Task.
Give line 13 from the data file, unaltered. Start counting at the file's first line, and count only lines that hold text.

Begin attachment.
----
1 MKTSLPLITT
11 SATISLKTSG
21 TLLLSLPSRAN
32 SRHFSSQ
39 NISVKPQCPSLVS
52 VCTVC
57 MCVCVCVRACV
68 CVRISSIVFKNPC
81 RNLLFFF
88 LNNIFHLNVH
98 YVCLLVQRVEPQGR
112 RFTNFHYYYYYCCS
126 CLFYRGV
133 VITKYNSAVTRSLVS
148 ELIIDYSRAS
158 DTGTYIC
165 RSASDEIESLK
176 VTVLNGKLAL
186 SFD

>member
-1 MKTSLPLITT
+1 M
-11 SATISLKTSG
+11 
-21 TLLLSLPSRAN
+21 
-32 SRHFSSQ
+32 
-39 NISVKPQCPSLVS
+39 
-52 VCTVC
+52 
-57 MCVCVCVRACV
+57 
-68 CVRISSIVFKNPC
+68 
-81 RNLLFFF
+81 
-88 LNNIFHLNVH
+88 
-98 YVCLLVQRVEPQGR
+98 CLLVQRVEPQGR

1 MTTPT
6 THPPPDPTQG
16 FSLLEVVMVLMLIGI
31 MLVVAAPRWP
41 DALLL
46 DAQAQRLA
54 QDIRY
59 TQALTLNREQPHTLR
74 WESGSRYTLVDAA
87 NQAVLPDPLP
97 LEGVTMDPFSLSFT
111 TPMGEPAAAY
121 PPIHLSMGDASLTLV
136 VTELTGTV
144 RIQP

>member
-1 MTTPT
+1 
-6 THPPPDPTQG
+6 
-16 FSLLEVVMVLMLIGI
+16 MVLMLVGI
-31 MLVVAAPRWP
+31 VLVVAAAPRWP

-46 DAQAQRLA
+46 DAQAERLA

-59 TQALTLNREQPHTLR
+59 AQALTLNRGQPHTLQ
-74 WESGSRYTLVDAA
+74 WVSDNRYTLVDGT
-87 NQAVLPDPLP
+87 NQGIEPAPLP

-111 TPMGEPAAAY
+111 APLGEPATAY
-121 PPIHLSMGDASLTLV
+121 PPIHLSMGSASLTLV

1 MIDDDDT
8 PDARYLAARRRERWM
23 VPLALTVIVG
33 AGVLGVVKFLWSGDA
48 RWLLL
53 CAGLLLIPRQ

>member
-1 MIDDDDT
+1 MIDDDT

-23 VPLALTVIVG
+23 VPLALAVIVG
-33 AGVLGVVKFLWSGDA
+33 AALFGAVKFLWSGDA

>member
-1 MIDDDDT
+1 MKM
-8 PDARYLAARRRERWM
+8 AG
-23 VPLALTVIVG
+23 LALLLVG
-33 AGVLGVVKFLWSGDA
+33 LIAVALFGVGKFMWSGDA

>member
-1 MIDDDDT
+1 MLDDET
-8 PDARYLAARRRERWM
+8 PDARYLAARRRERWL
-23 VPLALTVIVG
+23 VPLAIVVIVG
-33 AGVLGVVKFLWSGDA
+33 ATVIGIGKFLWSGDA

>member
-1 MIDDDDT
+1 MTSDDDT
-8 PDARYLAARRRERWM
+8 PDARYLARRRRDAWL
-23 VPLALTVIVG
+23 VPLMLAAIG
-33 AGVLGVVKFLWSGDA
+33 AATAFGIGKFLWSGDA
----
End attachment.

126 CLFYRGV